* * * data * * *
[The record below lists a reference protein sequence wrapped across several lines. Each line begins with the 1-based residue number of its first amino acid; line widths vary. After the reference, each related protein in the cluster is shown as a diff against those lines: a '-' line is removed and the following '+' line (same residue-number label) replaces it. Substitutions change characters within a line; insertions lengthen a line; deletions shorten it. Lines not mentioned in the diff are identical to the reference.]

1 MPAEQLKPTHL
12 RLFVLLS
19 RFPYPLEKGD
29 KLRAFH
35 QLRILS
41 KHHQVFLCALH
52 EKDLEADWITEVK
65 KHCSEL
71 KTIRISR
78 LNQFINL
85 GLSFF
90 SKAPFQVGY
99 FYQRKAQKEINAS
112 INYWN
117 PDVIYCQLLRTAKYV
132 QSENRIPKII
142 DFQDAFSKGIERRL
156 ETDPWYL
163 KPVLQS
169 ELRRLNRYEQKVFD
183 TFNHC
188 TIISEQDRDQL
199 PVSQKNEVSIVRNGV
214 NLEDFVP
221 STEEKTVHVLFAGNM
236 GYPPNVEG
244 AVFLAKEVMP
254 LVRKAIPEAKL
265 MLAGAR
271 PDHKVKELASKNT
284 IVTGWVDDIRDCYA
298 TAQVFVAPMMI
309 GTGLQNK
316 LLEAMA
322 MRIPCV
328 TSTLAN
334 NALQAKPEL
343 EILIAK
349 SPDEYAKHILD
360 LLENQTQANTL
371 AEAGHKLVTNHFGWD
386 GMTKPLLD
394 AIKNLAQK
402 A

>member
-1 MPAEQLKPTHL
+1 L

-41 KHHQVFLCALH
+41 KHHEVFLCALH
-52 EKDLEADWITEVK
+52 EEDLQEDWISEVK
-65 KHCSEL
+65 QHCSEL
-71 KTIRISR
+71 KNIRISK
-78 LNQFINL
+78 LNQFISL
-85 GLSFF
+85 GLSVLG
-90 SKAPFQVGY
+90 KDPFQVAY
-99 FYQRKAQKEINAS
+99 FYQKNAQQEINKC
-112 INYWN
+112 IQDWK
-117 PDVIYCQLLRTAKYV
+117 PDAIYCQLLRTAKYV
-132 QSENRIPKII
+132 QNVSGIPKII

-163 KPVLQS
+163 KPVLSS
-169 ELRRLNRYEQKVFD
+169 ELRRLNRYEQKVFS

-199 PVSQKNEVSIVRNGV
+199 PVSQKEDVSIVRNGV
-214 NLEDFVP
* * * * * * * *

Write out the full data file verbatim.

[The record below lists a reference protein sequence wrapped across several lines. Each line begins with the 1-based residue number of its first amino acid; line widths vary. After the reference, each related protein in the cluster is shown as a diff against those lines: a '-' line is removed and the following '+' line (same residue-number label) replaces it. Substitutions change characters within a line; insertions lengthen a line; deletions shorten it. Lines not mentioned in the diff are identical to the reference.]

1 MPAEQLKPTHL
12 RLFVLLS
19 RFPYPLEKGD
29 KLRAFH
35 QLRILS
41 KHHQVFLCALH
52 EKDLEADWITEVK
65 KHCSEL
71 KTIRISR
78 LNQFINL
85 GLSFF
90 SKAPFQVGY
99 FYQRKAQKEINAS
112 INYWN
117 PDVIYCQLLRTAKYV
132 QSENRIPKII
142 DFQDAFSKGIERRL
156 ETDPWYL
163 KPVLQS
169 ELRRLNRYEQKVFD
183 TFNHC
188 TIISEQDRDQL
199 PVSQKNEVSIVRNGV
214 NLEDFVP
221 STEEKTVHVLFAGNM
236 GYPPNVEG
244 AVFLAKEVMP
254 LVRKAIPEAKL
265 MLAGAR
271 PDHKVKELASKNT
284 IVTGWVDDIRDCYA
298 TAQVFVAPMMI
309 GTGLQNK
316 LLEAMA
322 MRIPCV
328 TSTLAN
334 NALQAKPEL
343 EILIAK
349 SPDEYAKHILD
360 LLENQTQANTL
371 AEAGHKLVTNHFGWD
386 GMTKPLLD
394 AIKNLAQK
402 A

>member
-1 MPAEQLKPTHL
+1 L

-41 KHHQVFLCALH
+41 KHHEVFLCALH
-52 EKDLEADWITEVK
+52 EEDLQEDWISEVK
-65 KHCSEL
+65 QHCSEL
-71 KTIRISR
+71 KNIRISK
-78 LNQFINL
+78 LNQFISL
-85 GLSFF
+85 GLSVLG
-90 SKAPFQVGY
+90 KDPFQVAY
-99 FYQRKAQKEINAS
+99 FYQKNAQQEINKC
-112 INYWN
+112 IQDWK
-117 PDVIYCQLLRTAKYV
+117 PDAIYCQLLRTAKYV
-132 QSENRIPKII
+132 QNVSGIPKII

-163 KPVLQS
+163 KPVLSS
-169 ELRRLNRYEQKVFD
+169 ELRRLNRYEQKVFS

-199 PVSQKNEVSIVRNGV
+199 PVSQKEDVSIVRNGV
-214 NLEDFVP